Data Science of Fake News

People have been upset about the prevalence of fake news since the election season last year. Election has been a year, but fake news is still around because the society is still politically charged. Some tech companies vowed to fight against fake news, but, easy to imagine, this is a tough task.

On Aug 9, 2017, Data Science DC held an event titled “Fake News as a Data Science Challenge, ” spoken by Professor Jen Golbeck from University of Maryland. It is an interesting talk.

Fake news itself is a big problem. It has philosophical, social, political, or psychological aspects, but Prof. Golbeck focused on its data science aspect. But to make it a computational problem, a clear and succinct definition of “fake news” has to be present, but it is already challenging. Some “fake news” is pun intended, or sarcasm, or jokes (like The Onion). Some misinformation is shared through Twitter or Facebook not because of deceiving purpose. Then a line to draw is difficult. But the undoubtable part is that we want to fight against news with malicious intent.

To fight fake news, as Prof. Golbeck has pointed out, there are three main tasks:

  1. detecting the content;
  2. detecting the source; and
  3. modifying the intent.

Statistical tools can be exploited too. She talked about Benford’s law, which states that, in naturally occurring systems, the frequency of numbers’ first digits is not evenly distributed. Anomaly in the distribution of some news can be used as a first step of fraud detection. (Read her paper.)

There are also efforts, Fake News Challenge for example, in building corpus for fake news, for further machine learning model building.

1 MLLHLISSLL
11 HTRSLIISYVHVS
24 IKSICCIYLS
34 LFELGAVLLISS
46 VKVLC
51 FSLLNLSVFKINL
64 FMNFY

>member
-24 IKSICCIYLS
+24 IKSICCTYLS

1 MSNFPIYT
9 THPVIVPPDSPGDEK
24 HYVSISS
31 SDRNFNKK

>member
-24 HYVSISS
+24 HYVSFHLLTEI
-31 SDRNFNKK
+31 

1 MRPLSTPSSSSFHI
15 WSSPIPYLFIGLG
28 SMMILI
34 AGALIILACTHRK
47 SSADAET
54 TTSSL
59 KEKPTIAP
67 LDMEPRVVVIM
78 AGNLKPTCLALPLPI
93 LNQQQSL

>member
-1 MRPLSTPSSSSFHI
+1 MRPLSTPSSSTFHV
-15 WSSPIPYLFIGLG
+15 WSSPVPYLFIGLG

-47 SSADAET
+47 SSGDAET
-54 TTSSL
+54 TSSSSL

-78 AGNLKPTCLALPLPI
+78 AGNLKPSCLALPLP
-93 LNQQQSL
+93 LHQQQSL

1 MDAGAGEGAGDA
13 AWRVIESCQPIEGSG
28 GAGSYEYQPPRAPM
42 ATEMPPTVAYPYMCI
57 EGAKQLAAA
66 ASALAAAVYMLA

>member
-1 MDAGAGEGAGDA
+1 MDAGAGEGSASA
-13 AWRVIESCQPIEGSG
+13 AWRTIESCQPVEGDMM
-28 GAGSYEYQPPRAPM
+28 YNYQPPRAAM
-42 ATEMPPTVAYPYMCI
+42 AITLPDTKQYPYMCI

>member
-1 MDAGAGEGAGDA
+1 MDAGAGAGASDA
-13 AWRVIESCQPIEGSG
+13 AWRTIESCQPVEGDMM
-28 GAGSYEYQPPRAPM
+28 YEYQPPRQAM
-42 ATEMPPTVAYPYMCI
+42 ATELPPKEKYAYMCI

However, I am not sure fighting fake news is enough. Many Americans are not simply concerned by the prevalence of fake news, but also the narration because of our ideological bias. Sometimes we are not satisfied because we think the news is not “neutral” enough, or, it does not fit our worldview.

The slides can be found here, and the video of the talk can be found here.

1-yei3Y5Z9jKbyAUFD5mgD_g

  • “Fake News as a Data Science Challange,” Data Science DC (Aug 9, 2017). [Meetup] [slides on Google Drive] [Video on Facebook]
  • Jennifer Golbeck. [HTML]
  • Benford’s Law. [Wikipedia]
  • Jennifer Golbeck, “Benford’s Law Applies to Online Social Networks,” PLoS ONE 10.8: e0135169 (2015). [PLoS]
  • Fake News Challenge. [HTML]

Featured image taken from http://www.livingroomconversations.org/fake_news

Advertisements

Leave a Reply

Fill in your details below or click an icon to log in:

WordPress.com Logo

You are commenting using your WordPress.com account. Log Out / Change )

Twitter picture

You are commenting using your Twitter account. Log Out / Change )

Facebook photo

You are commenting using your Facebook account. Log Out / Change )

Google+ photo

You are commenting using your Google+ account. Log Out / Change )

Connecting to %s